If a GP thinks you have symptoms that could be caused by a urological cancer, they will be referred to a urological cancer consultant for further tests and specialist advice.
If blood is found in a patient’s urine (haematuria), they may be referred to a ‘one-stop’ haematuria clinic within the Trust.
At this clinic, all the tests needed to make a diagnosis can often be carried out on the same day.
Investigations and diagnosis
As part of the pathway for diagnosis and management of a urological cancer, patients may be sent for a number of investigations. These investigations allow doctors to make a diagnosis to see the extent of any disease.
Some investigations are used for all types of urological cancer, while others are used for specific types.
As part of diagnosis and management of urological cancer, a number of investigations may be necessary.
Diagnostic investigations may include:
- Cystoscopy – medical procedure used to examine the inside of the bladder using an instrument called a cystoscope
- Ultrasound – a test that uses sound waves to examine the bladder, kidneys, testicles or prostate
- Prostate Specific Antigen (PSA) Test – a blood test that measures the total amount of prostate specific antigen (PSA) in your blood (PSA is a protein produced by normal cells in the prostate and also by prostate cancer cells)
- Digital Rectal Examination (DRE) – a type of physical examination where a doctor or nurse puts one of their fingers into your rectum (back passage) to feel for any abnormalities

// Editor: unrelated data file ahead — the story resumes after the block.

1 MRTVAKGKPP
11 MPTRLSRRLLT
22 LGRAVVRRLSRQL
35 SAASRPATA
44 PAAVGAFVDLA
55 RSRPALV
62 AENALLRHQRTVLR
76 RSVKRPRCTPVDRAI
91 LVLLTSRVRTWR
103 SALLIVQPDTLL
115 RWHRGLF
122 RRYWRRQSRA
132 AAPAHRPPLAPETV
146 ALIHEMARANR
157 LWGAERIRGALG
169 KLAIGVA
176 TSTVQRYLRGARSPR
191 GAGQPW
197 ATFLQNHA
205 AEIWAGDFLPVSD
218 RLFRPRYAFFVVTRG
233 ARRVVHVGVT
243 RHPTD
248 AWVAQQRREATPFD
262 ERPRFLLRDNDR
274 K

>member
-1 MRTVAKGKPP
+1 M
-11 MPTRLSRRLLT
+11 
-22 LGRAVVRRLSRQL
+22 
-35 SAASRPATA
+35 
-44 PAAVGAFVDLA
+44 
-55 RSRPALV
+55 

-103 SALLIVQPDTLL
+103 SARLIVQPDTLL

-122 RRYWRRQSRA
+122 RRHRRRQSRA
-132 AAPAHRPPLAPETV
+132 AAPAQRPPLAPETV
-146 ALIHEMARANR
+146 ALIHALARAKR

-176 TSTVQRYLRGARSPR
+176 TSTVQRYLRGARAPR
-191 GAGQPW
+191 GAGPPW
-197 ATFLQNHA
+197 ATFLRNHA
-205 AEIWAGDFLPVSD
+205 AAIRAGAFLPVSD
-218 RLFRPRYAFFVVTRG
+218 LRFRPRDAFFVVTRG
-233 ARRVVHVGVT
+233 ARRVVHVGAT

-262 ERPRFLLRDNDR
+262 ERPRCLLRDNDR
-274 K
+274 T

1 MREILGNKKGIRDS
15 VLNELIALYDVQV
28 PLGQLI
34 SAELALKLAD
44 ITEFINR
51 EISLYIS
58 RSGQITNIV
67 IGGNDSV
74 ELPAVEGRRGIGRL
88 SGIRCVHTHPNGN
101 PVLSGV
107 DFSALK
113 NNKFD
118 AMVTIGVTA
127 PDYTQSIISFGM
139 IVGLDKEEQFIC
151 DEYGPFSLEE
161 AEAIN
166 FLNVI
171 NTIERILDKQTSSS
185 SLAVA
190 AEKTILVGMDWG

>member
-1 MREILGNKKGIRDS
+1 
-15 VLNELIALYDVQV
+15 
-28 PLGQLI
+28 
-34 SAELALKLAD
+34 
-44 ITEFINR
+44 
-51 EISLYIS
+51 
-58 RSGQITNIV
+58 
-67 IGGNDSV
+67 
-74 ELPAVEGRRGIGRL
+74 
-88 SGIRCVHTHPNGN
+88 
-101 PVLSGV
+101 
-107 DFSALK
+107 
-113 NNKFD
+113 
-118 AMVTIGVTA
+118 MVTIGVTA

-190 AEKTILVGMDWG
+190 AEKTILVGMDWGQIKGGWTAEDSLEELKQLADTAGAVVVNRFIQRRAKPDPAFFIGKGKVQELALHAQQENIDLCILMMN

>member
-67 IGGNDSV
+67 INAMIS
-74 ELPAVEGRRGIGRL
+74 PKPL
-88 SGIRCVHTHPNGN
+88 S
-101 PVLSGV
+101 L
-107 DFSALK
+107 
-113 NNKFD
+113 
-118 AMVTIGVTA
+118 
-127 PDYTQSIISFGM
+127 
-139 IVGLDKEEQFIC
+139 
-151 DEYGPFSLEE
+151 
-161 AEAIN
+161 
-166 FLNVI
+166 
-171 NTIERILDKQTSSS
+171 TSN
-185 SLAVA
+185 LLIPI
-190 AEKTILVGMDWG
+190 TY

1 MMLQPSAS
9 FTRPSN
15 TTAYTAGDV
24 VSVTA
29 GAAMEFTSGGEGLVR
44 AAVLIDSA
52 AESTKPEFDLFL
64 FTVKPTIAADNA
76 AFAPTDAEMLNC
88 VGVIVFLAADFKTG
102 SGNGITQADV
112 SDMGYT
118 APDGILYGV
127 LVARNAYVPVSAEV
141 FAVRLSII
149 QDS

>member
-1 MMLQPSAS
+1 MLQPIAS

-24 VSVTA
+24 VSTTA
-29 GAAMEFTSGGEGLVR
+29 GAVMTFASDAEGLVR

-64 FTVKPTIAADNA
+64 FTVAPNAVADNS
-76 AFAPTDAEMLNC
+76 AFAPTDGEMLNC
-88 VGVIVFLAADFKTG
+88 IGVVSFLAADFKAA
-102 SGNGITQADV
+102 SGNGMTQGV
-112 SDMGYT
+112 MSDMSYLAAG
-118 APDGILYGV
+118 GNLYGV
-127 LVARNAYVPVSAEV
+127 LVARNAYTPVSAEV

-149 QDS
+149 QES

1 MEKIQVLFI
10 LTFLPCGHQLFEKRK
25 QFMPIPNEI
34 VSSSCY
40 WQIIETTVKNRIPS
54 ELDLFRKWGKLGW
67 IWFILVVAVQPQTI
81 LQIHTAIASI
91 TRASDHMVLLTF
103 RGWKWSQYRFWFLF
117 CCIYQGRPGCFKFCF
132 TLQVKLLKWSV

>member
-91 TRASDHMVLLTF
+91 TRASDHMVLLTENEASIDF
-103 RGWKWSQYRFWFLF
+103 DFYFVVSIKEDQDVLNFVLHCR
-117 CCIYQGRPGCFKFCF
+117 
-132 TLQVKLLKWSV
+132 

- Transrectal Ultrasound Guided Biopsy (TRUS) – an ultrasound probe (a machine that uses sound waves to build a picture of the inside of your body) is inserted into your rectum
- CT scan – uses X-rays and a computer to create detailed images of the inside of the body
- Intravenous Urogram – a test that uses X-rays and a special dye to help assess the kidneys, ureters, bladder and urethra
- Image guided biopsy – combines an imaging procedure such as X-ray, computerized tomography (CT) scan, magnetic resonance imaging (MRI) scan or ultrasound — with a needle biopsy (special needle to extract cells)
- X-ray – a test that produces images of the structures inside your body
- MRI scan – a type of scan that uses strong magnetic fields and radio waves to produce detailed images of the inside of the body
- PET scan – a scan used to produce detailed three-dimensional images of the inside of the body
Staging and grading
Your cancer specialist needs certain information about the cancer to decide on the most appropriate treatment for you. This includes the stage and grade of the cancer. The stage of a cancer describes its size, position and whether it has spread to beyond the area of the body where it started.
For more information on staging and grading of each urological cancer, please visit the Macmillan Cancer Support website. (http://www.macmillan.org.uk/Home.aspx)
Your results will be discussed at the urological cancer multi-disciplinary meeting. The team will review all aspects of your care and recommend an appropriate treatment plan. A member of the team will discuss this with you.